Getting something useful out of criticism

Again, the first and most important thing to remember is that people aren’t commenting on that nebulous, beautiful blob of potential that you shaped into a story—they’re just commenting on what you put on the page. They can’t possibly know what ideas you started out with, or what your intentions were, and you shouldn’t try to explain any of that stuff.

If your readers can’t figure out what you’re getting at in a story, or what it was actually supposed to be “about,” that could indicate a huge problem—but it could also be a function of the fact that everybody is going to read a story differently, and you can’t control how people respond to it. Samuel Richardson kept rewriting his classic novel Clarissa because people sympathized too much with the character of Mr. Lovelace, but he was never able to stop people having the “wrong” reactions to his work.

So as long as you recognize that people are purely responding to what’s on the page, and you can never entirely prevent them from having their own weird ideas about what it was about, you can correct for that and still get a sense of whether they were reading the story you thought you were writing. And also, whether it made sense to them at all.

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Sometimes, there’s something tripping people up in your story, or a place where they just aren’t quite following you—and often, it’s because you didn’t set things up properly earlier on, or there’s a piece of the worldbuilding or character development missing. (There could be a whole other article on finding the trouble spots in your work, and maybe we’ll get to that another time.)

The main thing is, people’s specific criticisms of your work are symptoms—but they don’t usually tell you what the actual cause is.

There’s a quote from Neil Gaiman which is super helpful: “Remember: when people tell you something’s wrong or doesn’t work for them, they are almost always right. When they tell you exactly what they think is wrong and how to fix it, they are almost always wrong.”

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To the extent that writing is a craft, just like making a chair or playing a musical instrument, the longer you do it the better at it you get. And hearing people tell you that your chair is slightly lopsided or you messed up that one arpeggio can be really painful, but there is intrinsic good in realizing that you still need to keep working at this and improving. Specific pointers to where you overused a particular word, or where one of your characters felt flat, are super useful—but so is just more incentive to keep working on your technique.

Which brings me to the thing about learning from harsh reviews that aren’t directed at you personally. A reviewer online is under no obligation to be helpful to the author (or even to other readers, although you kind of hope they will be.) If you can get something useful out of reading harsh reviews of your work online, then that’s your business, not theirs.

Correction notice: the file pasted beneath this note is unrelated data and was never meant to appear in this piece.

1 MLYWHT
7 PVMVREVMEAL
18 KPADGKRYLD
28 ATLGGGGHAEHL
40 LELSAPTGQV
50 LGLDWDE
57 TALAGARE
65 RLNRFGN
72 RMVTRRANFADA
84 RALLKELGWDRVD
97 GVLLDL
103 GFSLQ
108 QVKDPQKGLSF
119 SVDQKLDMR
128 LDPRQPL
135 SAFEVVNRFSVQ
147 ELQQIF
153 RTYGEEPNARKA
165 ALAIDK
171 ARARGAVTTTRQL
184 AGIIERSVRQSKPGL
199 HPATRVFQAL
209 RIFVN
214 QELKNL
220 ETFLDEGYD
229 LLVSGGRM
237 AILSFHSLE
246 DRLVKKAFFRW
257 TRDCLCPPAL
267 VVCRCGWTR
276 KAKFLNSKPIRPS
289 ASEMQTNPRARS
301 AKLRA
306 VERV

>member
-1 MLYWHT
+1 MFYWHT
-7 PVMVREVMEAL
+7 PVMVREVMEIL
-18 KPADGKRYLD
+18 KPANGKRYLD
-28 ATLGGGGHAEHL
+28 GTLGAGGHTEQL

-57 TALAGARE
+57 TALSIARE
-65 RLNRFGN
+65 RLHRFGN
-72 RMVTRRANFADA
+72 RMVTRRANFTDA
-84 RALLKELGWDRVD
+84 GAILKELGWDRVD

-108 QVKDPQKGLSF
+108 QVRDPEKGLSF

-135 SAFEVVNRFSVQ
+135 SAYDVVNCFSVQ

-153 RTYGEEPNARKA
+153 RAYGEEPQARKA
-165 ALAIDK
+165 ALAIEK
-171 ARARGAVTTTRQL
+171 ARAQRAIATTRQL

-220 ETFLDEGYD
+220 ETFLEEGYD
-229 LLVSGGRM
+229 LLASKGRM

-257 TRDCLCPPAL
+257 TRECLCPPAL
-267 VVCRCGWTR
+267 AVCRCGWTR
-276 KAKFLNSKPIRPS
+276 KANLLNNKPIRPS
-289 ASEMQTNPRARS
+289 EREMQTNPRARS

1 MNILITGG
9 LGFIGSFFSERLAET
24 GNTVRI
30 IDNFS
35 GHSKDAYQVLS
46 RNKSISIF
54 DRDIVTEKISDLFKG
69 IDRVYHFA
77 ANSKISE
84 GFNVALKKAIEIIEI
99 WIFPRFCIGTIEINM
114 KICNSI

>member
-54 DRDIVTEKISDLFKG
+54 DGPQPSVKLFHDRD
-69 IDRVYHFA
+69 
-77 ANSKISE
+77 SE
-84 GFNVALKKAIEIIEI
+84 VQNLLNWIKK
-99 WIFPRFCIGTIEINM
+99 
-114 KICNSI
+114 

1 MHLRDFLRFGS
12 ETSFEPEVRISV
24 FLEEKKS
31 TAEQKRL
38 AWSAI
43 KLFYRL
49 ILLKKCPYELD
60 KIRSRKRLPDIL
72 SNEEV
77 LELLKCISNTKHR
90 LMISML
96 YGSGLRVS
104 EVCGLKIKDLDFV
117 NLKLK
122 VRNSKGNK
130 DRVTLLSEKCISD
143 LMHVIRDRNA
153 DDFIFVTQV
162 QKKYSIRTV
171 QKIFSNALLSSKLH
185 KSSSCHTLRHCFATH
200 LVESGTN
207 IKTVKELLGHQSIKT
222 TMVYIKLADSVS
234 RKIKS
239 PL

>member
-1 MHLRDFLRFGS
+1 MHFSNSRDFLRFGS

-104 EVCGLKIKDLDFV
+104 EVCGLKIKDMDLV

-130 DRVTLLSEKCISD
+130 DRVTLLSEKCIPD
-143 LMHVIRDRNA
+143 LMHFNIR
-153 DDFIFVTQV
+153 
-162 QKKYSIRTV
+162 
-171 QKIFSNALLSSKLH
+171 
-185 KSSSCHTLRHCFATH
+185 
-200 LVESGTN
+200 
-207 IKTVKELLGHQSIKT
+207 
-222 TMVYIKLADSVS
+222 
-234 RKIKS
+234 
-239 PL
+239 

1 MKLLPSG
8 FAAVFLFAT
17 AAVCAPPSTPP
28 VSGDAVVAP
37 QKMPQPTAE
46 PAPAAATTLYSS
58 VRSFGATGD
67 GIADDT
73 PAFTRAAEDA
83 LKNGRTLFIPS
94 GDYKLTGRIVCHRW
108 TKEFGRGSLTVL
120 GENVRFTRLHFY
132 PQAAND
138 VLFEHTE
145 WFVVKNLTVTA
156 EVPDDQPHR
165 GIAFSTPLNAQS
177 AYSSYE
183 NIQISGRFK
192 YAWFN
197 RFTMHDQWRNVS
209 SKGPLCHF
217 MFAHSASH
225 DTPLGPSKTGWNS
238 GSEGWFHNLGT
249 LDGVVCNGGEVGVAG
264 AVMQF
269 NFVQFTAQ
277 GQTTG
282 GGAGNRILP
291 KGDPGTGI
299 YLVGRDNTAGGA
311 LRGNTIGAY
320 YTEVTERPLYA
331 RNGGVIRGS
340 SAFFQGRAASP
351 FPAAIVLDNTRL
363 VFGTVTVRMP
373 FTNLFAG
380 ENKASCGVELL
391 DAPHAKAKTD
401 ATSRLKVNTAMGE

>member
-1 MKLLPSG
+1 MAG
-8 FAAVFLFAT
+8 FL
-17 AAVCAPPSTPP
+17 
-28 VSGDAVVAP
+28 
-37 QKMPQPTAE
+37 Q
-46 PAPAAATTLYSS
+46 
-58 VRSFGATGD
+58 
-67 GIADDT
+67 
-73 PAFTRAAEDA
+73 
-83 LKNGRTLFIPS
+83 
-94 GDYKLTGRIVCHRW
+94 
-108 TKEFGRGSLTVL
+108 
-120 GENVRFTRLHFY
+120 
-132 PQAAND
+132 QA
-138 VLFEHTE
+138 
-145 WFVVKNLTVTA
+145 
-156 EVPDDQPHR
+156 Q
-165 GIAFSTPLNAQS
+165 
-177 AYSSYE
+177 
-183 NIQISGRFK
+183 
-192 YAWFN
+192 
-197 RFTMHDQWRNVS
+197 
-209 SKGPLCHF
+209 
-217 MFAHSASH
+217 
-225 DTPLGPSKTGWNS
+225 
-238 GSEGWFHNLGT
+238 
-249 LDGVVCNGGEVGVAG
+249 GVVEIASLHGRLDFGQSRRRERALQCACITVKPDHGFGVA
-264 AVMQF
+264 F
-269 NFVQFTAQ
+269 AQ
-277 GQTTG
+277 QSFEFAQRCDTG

Edited to add: And because people are bringing it up on Twitter, I should also say here that you should never, ever respond to online reviews of your work, or try to argue with the reviewer. Just don’t. It never ends well.

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At the same time, it’s totally possible, if your skin is thick enough. You just have to turn your filter way, way up—and try to listen without having an instant reaction. If a bunch of people are saying that you don’t know how to write a certain type of character, or that your stories tend to run out of steam in the third act (to pick two random examples), that’s invaluable to hear. Maybe you really do need to go and work hard on those weaknesses in your work, if they’re bugging a lot of people.

At the same time, when people review your work online, they’re not comparing your stuff to work by your peers, or to your other work. They’re comparing your story to every other story that’s ever been written, and judging it purely according to their personal tastes. They may simply hate the kind of work you’re trying to do, so that no matter what you do, you’ll never please them. They may just not be on your wavelength. Don’t get neurotic, or sabotage yourself thinking you have to try and please everybody on earth or change everything in response to one rant you read online. Seriously.

And yet... successful writers have to be a little bit megalomaniacal—but also a little bit masochistic. You have to learn to take lots of harsh feedback, ignore the stuff that seems unhelpful or off-base, and use whatever you can. Getting better at anything, especially a creative thing, requires a lot of misery along the way—but if you get used to the pain, you can use it to get better, and those harsh critics can wind up helping you more than anybody.

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Images via Fotoamateur62, McClaverty, and alittleblackegg on Flickr.


Charlie Jane Anders is the author of All The Birds in the Sky, coming 2016 from Tor Books.Follow her on Twitter, and email her.